A Creative Lesson in Civil Disobedience for Corporate Leaders
NOTE: This article was quoted in the Los Angeles Times, and San Francisco Chronicle.
On April 9, 2017, at O’Hare International Airport, a physician was dragged off United Airlines flight 3411 after he refused to give up his seat to a United Airlines employee. He lost teeth, suffered a broken nose and a concussion.
Like Dorothy in the Wizard of Oz, the dragged passenger was just trying to get home, and like a civil rights protestor, he was disobeying an unjust rule.
The passenger’s brave resistance was an act of civil disobedience that put a spotlight on the unjust rule of forcing customers off flights — it was a customer revolt.
If a rule is unjust, who among us will be brave enough to break the rule until we are released from its shackles?” — Curtis Panasuk
How can you avoid a revolt of your customers? The entire incident have been avoided by using a little creativity, and doing the right thing.
The employees of United Airlines are smart, motivated, witty, creative and hard working. They are dedicated husbands, wives, parents and partners, and they know the right thing to do for customers — “The golden rule.”
However, their company failed to give them permission to think creatively and do the right thing.
I teach corporate leadership and creativity, and I repeatedly see the cast-in-concrete rules of companies stifling employees from being creative and doing the right thing which costs companies billions annually, and causes customers pain and suffering.
The United Airlines’ rule book prevents its employees from doing the right thing, and the rule makers (Big Brothers) sit in silos where they cannot hear the front-line employees saying that a rule is foul.
The United Airlines’ rule book is missing the most fundamental rule which is “ignore all the rules, and just do the right thing.” – Curtis Panasuk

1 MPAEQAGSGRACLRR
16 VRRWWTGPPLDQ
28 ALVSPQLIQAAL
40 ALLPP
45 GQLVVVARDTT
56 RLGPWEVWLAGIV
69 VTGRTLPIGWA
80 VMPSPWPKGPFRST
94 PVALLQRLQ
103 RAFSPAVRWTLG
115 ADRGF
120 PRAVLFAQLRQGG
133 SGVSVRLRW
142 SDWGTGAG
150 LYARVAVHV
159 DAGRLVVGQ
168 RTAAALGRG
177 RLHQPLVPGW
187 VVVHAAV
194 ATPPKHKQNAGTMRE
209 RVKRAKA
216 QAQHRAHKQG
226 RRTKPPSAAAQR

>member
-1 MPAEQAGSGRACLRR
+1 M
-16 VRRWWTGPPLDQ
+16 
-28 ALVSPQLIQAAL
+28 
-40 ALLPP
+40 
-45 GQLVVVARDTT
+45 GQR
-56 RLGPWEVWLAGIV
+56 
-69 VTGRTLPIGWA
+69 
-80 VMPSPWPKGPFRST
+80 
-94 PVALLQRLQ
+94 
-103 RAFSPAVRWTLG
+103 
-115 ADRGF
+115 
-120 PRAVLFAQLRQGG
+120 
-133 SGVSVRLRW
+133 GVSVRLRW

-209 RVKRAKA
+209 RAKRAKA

Nordstrom is a shining example of how to do it right because they created a culture of giving their employees the power to set policy on the spot.
As an example, a person walked into a Nordstom store to return tires that had been purchased when that site was a tire store. The Nordstom clerk did not need to call corporate headquarters, or even a manager, they simple opened the cash register and gave the customer their money back.
If the United Airlines employees had the freedom to be creative and raise the overbooking payout beyond the $800 limit, no one would be suffering.
If the United Airlines employees had the freedom to report and change unjust rules, the company could soar to new levels of service and profitability.
The best corporate policy is “no policy” so that employees will have the freedom to be creative and improvise for the customer. Then, employees can think for themselves instead of having their actions micromanaged by corporate “mission control.”
Employees naturally know what to do, that is why they were hired, so maybe the best policy is simply, “Do the right thing.” Step out of the way, and let the employees act local, and think global.
The CEO, Oscar Munoz, could begin the process of finding and fixing the bad rules of his company by stepping out of his first class silo, and flying coach (become his own customer), scheduling his own travel — “eating his own dog food.”
He could follow the management technique of “wandering around” his organization which was popularized by Hewlett-Packard. Or, to paraphrase the Native American saying, “Each day, a CEO needs to walk a mile in their customer’s moccasins.”
United Airlines did change this one “dragging” rule to reduce the chance that future passengers will be dragged (United offers bumped fliers up to $10,000 after video flap).
The dragged United Airlines passenger is a hero because his sacrifice changed the outrageous policy of forcing customers off flights. This incident is an example of civil disobedience popularized by Gandhi who borrowed the idea from Thoreau.
That is how Martin Luther King broke down the rules of segregation. If Martin Luther King and Gandhi followed the rules, then discrimination would still be widespread in the United States, and the British would have continued to dominate the people of India.
P.S. Thanks to another customer’s revolt, I don’t think that United Airlines will break any more guitars.
What do you think?